Many historic publications threatened with closure in Chad
Reporters Without Borders (RSF) calls on Chad’s media regulator to rescind the sanctions it is threatening to enforce against several media publishers and editors, who will either have to be replaced or else see their publications closed down because, under a new law, they lack the necessary academic qualification to hold these positions. Enforcing these sanctions would eliminate many newspapers and would deal a very serious blow to the freedom to inform in Chad less than a year before its next presidential election.
The threatened publications include N’Djamena Hebdo, which brought its first issue out 31 years ago, when Hissène Habré was Chad’s dictator, and which may have to stop publishing within weeks. Like more than a dozen other independent publications in Chad, it could be forced to close by the end of the year. The High Authority for Media and Broadcasting (HAMA) has just sent letters to at least three media outlets asking them to comply with a provision in the 2018 press law under which publishers and managing editors must, at the very least, have a postgraduate degree in journalism.
N’Djamena Hebdo publisher Djendoroum Mbaininga told RSF the aim is to “persecute newspapers that provide serious reporting and annoy the authorities.” Mbaininga, who trained as a teacher, joined this biweekly in 1992 after a competitive recruitment process in which he came fourth out of more than 400 candidates. Ironically, he was named editor by his predecessor, Dieudonné Djonabaye, in 2005, when Djonabaye left to become the HAMA’s president.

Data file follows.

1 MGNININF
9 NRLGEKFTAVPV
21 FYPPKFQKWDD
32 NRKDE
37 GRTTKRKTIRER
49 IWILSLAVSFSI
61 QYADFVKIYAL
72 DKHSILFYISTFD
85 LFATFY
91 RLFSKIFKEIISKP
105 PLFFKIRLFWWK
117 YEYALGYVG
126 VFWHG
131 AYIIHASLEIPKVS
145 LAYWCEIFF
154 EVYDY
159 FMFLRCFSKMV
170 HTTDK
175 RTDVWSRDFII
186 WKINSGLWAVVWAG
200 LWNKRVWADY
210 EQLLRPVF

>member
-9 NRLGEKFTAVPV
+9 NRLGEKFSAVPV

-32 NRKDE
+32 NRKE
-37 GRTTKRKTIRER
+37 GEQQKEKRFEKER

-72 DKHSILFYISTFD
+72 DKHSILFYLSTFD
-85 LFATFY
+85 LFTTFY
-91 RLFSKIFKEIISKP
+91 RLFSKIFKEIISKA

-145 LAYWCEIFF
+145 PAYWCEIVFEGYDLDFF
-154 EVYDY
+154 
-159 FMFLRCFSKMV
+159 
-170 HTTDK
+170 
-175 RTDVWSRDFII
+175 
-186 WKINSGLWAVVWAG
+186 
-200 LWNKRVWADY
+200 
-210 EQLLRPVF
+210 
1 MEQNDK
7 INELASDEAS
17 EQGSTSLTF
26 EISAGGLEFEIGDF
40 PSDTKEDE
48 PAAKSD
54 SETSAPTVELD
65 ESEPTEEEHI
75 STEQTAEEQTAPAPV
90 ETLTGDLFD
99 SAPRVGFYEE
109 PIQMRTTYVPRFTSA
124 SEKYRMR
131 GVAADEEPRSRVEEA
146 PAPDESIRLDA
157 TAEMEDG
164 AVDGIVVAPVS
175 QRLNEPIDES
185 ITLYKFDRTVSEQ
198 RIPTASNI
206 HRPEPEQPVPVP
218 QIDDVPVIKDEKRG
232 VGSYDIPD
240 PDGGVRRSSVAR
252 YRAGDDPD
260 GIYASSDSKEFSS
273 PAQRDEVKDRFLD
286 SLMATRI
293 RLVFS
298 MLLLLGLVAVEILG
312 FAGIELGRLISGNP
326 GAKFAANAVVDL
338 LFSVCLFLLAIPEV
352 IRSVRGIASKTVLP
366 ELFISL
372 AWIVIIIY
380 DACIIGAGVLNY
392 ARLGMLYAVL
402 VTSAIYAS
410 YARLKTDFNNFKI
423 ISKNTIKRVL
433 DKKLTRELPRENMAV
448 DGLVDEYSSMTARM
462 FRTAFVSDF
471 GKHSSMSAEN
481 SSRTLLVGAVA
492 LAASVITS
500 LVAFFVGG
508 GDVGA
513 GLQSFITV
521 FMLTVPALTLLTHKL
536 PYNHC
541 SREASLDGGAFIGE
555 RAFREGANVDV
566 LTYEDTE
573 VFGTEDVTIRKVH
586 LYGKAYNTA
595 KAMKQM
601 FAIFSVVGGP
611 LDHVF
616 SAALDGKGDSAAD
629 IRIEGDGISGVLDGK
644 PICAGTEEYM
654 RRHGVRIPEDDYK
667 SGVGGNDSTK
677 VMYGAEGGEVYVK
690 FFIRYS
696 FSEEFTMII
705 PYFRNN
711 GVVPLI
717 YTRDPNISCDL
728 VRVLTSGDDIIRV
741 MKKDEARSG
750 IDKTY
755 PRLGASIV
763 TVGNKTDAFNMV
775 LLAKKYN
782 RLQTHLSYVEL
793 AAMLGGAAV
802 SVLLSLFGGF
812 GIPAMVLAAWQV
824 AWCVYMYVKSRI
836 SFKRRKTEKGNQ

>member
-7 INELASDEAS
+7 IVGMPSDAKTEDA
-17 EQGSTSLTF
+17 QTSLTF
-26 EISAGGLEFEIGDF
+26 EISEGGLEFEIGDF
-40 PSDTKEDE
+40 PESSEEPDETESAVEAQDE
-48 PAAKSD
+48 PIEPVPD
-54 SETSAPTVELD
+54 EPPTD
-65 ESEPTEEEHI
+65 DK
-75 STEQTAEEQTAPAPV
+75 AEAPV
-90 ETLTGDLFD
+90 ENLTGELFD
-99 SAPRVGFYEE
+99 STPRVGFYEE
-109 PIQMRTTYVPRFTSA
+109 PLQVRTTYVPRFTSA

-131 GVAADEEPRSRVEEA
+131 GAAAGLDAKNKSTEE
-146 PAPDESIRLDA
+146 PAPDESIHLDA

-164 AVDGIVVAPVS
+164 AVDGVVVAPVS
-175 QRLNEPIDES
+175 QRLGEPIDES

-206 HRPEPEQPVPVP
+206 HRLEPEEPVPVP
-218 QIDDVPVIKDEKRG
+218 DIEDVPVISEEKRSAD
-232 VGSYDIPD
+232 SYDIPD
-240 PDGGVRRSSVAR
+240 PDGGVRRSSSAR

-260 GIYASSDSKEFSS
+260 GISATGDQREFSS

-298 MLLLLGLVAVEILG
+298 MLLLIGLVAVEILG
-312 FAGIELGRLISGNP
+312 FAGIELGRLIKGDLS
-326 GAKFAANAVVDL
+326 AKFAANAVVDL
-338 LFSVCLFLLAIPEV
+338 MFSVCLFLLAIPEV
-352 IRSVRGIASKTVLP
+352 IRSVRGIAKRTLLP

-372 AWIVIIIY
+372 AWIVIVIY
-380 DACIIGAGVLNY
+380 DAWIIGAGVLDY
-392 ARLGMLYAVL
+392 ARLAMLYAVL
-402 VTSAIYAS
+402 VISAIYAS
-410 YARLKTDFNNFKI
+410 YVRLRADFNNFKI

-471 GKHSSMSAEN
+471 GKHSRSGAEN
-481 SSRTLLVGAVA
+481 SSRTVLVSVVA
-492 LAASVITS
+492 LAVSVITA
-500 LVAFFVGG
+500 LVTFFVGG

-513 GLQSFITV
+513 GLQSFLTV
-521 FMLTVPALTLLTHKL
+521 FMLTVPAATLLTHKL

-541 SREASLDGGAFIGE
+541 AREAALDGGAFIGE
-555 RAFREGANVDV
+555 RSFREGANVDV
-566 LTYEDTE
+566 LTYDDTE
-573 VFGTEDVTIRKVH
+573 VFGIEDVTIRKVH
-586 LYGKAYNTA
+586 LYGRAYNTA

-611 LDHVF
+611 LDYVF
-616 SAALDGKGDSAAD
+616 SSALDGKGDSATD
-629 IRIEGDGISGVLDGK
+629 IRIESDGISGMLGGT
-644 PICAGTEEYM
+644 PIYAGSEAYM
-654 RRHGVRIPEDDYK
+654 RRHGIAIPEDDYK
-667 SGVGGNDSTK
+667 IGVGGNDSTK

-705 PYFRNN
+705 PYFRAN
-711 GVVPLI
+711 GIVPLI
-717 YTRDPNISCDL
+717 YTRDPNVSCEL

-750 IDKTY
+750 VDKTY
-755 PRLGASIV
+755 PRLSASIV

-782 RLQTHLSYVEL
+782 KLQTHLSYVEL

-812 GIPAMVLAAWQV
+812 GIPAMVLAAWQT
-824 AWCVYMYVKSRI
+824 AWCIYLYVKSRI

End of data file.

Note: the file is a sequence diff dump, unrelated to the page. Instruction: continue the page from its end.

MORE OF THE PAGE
The weeklies La Voix and L'Éclairage are the other two publications that are known to have just received similar letters. The HAMA already closed 12 publications – a quarter of the Chad’s privately-owned print media outlets – at the start of September on the same grounds.
“No qualification or degree criteria can be used to restrict access to journalism or to the management of a media outlet,” said Arnaud Froger, the head of RSF’s Africa desk. “The desire to professionalize the media cannot be realized by sidelining journalists who have in some cases been working for decades, or by closing historic titles".
“We urge the media regulator to rescind this decision and we urge the authorities to amend the media law so as to abolish these restrictions on access to the position of media editor or publisher. With just months to go to the presidential election, the disappearance of around 15 publications would deal a major blow to media pluralism in Chad and would be seen as driven by a desire to silence critical and independent journalists.”
The presidential election is due to be held on 11 April 2021. Chad’s president since 1990, Idriss Déby has not yet announced whether he will seek a sixth consecutive term.
Chad is ranked 123rd out of 180 countries in RSF's 2020 World Press Freedom Index.